Michelle Obama A Hit In Mexico

Michelle Obama stepped into a sea of screams, cheers, and squeals of delight that filled the sun-splashed courtyard of an elementary school yesterday in Mexico’s capital. Dozens of 6- to 12-year-olds welcomed her with a show.

MEXICO CITY — Michelle Obama stepped into a sea of screams, cheers, and squeals of delight that filled the sun-splashed courtyard of an elementary school yesterday in Mexico’s capital. Dozens of 6- to 12-year-olds welcomed her with a show.



One group dressed as Aztecs performed a ritual dance. Another group did calisthenics; Obama’s cause at home is a campaign against childhood obesity. Others entertained with a lively twist-style dance.

Obama joined in at one point, clasping hands and singing along with students at Escuela Siete de Enero, in one of Mexico City’s poorer neighborhoods.

“That was beautiful, everything you did,’’ she said.

The two-day visit is her first to Mexico.

Obama went to Mexico to launch an international effort to engage young people everywhere and encourage them to become leaders and problem-solvers in their communities.

Nearly half the population in Mexico, for example, is younger than 25. Worldwide, people ages 15 to 24 make up 20 percent of the population, she said in a speech that amounted to a call to action.

Addressing some 2,000 invited high school and college students at Universidad Iberoamericana, Obama said ordinary citizens, including young people, must step up to help governments and world leaders solve everything from poverty to climate change.

“The fact is that responsibility for meeting the defining challenges of our time will soon fall to all of you,’’ she said. — Associated Press

Patrick Kennedy, about to retire, returns donations

PROVIDENCE — US Representative Patrick Kennedy has returned about $100,000 to campaign donors since deciding not to run for reelection, including $2,400 to his brother, according to Federal Election Commission files.

The Rhode Island Democrat said Feb. 11 that he would not run again after eight terms in Congress. His father, Senator Edward M. Kennedy of Massachusetts, died last year.

He refunded $98,700 in the quarter that ended March 31, including about $66,000 to individuals and $32,000 to political committees. Getting money back were his brother, Edward M. Kennedy Jr., and Mark and Susan Weiner, Democratic Party donors from Rhode Island, who received a total of $4,800. A handful of American Indian tribes received $9,200, and political action committees with ties to labor unions received $16,400.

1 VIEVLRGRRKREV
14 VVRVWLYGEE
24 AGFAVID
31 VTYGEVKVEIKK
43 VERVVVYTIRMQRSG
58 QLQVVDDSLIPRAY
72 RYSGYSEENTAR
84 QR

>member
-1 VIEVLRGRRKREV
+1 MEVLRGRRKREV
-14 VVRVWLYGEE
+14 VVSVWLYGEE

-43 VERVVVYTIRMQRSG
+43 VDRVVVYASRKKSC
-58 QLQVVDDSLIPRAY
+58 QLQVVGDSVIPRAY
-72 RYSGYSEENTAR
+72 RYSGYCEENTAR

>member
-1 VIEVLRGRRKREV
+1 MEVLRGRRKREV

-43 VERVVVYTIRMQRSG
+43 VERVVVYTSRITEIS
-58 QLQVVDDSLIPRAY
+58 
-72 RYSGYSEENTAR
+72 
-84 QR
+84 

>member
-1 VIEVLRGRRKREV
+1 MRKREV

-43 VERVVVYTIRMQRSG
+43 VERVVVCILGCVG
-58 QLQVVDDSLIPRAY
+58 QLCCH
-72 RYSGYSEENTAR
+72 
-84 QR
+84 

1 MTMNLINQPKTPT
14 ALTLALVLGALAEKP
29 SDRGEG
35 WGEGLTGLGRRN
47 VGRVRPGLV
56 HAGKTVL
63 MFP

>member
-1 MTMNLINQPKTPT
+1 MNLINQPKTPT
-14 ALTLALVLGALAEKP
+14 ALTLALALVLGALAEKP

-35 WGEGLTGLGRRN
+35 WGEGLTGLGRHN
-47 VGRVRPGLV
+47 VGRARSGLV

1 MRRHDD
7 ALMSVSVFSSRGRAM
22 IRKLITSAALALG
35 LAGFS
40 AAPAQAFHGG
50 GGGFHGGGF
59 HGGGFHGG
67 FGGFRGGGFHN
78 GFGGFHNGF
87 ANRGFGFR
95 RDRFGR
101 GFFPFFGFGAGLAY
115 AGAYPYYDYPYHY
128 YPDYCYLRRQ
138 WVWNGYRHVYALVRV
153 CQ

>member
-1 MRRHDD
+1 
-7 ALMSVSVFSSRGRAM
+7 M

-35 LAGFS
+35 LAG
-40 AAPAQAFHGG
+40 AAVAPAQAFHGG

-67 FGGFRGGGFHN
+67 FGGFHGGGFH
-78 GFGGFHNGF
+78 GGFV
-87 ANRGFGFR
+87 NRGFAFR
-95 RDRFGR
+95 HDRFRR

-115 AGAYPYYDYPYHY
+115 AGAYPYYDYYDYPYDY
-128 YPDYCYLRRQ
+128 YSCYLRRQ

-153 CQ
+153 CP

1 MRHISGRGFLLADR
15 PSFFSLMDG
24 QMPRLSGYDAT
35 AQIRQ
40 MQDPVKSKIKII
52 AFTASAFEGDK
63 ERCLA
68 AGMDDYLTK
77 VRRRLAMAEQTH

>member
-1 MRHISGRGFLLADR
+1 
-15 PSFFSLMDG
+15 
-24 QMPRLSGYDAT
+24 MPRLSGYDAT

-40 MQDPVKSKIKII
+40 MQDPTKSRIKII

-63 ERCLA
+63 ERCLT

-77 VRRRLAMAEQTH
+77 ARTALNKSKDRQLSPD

Kennedy had about $205,000 left at the end of the quarter. — Washington Post

GOP leader’s effort to woo minorities appears stuck

WASHINGTON — The Republican National Committee’s chairman, Michael Steele, under fire from members of his party for what they view as his shortcomings in management and communication, has also made little headway in another area: winning over minority voters.

When Steele took the helm last year, he said expanding the party was one of his main goals. But the vast majority of nonwhite voters are Democrats who generally approve of President Obama.

In a recent Washington Post poll, 23 percent of nonwhite registered voters said they had favorable views of the Republican Party; 72 percent viewed the GOP unfavorably. Those numbers were similar to polls taken in 2008, before Steele took over as RNC chairman.

Beyond a handful of speeches by Steele, there is little evidence the GOP has launched a public relations offensive that would take the party to “urban-suburban hip-hop settings,’’ as Steele has promised. The GOP’s first black chairman, he has made some high-profile moves to woo minority voters.

Yesterday, Steele spoke at the Rev. Al Sharpton’s National Action Network Conference.

“I came into this job thinking that I could pay attention to some communities that have been ignored, taken for granted, or not been respected,’’ Steele said. As he laid out a litany of racial disparities in education, health care, and criminal justice, the activists sat quietly.


Steele’s ability to connect with minority voters, analysts say, has been hampered by his devoting so many of his media appearances to defending himself. — Washington Post
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